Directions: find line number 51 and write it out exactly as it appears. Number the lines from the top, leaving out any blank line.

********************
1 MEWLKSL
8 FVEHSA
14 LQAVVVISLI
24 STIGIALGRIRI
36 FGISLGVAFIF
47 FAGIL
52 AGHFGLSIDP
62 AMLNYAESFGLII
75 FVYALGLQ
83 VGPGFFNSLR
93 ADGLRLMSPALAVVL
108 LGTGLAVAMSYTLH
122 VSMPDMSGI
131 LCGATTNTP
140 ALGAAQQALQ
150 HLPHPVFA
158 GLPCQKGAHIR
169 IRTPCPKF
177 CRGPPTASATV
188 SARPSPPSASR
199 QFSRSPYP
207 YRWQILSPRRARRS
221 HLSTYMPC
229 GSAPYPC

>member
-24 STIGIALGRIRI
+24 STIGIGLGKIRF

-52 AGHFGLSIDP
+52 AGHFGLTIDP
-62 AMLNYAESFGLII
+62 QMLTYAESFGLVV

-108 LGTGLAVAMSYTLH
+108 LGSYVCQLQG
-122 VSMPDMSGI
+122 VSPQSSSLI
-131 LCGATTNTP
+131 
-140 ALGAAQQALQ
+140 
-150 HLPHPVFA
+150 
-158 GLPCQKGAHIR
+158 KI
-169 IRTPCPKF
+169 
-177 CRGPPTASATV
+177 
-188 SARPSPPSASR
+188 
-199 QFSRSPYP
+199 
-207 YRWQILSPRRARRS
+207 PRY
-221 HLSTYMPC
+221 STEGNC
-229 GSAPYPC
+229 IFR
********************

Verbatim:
+199 